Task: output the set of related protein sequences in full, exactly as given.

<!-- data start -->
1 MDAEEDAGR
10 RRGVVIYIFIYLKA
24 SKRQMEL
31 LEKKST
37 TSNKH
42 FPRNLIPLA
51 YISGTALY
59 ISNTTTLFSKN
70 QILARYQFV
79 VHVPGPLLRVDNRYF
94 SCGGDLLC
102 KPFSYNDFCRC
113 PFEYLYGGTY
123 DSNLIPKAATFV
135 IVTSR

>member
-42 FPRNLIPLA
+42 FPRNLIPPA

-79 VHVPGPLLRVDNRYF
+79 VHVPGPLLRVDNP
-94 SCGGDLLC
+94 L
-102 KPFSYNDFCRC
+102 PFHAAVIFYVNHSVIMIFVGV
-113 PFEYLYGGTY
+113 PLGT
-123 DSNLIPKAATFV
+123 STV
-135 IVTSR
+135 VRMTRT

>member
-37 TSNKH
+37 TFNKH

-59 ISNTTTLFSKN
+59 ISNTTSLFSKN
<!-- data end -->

1 MDAEEDAGR
10 RRGVVIYIFIYLKA
24 SKRQMEL
31 LEKKST
37 TSNKH
42 FPRNLIPLA
51 YISGTALY
59 ISNTTTLFSKN
70 QILARYQFV
79 VHVPGPLLRVDNRYF
94 SCGGDLLC
102 KPFSYNDFCRC
113 PFEYLYGGTY
123 DSNLIPKAATFV
135 IVTSR

>member
-42 FPRNLIPLA
+42 FPRNLIPPA

-79 VHVPGPLLRVDNRYF
+79 VHVPGPLLRVDNP
-94 SCGGDLLC
+94 L
-102 KPFSYNDFCRC
+102 PFHAAVIFYVNHSVIMIFVGV
-113 PFEYLYGGTY
+113 PLGT
-123 DSNLIPKAATFV
+123 STV
-135 IVTSR
+135 VRMTRT

>member
-37 TSNKH
+37 TFNKH

-59 ISNTTTLFSKN
+59 ISNTTSLFSKN